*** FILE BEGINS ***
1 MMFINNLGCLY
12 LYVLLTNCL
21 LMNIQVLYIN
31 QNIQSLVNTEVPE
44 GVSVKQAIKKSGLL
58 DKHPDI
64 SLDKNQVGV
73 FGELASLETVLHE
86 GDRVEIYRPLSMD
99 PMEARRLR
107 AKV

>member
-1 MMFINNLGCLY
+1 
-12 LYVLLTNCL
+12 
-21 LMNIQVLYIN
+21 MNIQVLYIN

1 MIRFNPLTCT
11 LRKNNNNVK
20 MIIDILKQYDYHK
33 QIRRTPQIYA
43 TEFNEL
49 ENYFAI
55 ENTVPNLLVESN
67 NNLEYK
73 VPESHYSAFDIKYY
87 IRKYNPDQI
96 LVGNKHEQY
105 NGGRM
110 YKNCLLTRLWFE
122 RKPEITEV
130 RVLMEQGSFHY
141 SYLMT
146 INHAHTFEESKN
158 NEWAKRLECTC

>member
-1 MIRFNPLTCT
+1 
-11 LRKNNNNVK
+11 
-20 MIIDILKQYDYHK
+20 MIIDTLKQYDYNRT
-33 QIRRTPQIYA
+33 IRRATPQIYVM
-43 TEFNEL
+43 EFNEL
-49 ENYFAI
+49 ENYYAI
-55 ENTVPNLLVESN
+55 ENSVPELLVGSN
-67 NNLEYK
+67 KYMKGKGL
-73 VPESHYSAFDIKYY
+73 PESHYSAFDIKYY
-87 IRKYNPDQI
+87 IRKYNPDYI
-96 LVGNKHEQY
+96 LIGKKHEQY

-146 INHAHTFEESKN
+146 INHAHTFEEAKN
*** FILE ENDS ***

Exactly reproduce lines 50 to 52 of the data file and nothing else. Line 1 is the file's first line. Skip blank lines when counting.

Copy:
-55 ENTVPNLLVESN
+55 ENSVPELLVGSN
-67 NNLEYK